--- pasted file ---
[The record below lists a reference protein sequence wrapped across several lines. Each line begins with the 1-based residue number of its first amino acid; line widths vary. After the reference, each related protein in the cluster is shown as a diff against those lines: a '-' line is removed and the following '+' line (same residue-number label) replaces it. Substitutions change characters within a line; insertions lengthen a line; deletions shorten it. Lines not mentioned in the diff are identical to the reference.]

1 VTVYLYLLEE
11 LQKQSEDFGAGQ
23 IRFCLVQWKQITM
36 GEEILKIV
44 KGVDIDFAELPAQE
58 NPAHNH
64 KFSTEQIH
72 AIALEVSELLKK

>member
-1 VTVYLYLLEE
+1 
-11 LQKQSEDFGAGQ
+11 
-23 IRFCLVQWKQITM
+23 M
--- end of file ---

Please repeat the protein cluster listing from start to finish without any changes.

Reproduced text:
[The record below lists a reference protein sequence wrapped across several lines. Each line begins with the 1-based residue number of its first amino acid; line widths vary. After the reference, each related protein in the cluster is shown as a diff against those lines: a '-' line is removed and the following '+' line (same residue-number label) replaces it. Substitutions change characters within a line; insertions lengthen a line; deletions shorten it. Lines not mentioned in the diff are identical to the reference.]

1 VTVYLYLLEE
11 LQKQSEDFGAGQ
23 IRFCLVQWKQITM
36 GEEILKIV
44 KGVDIDFAELPAQE
58 NPAHNH
64 KFSTEQIH
72 AIALEVSELLKK

>member
-1 VTVYLYLLEE
+1 
-11 LQKQSEDFGAGQ
+11 
-23 IRFCLVQWKQITM
+23 M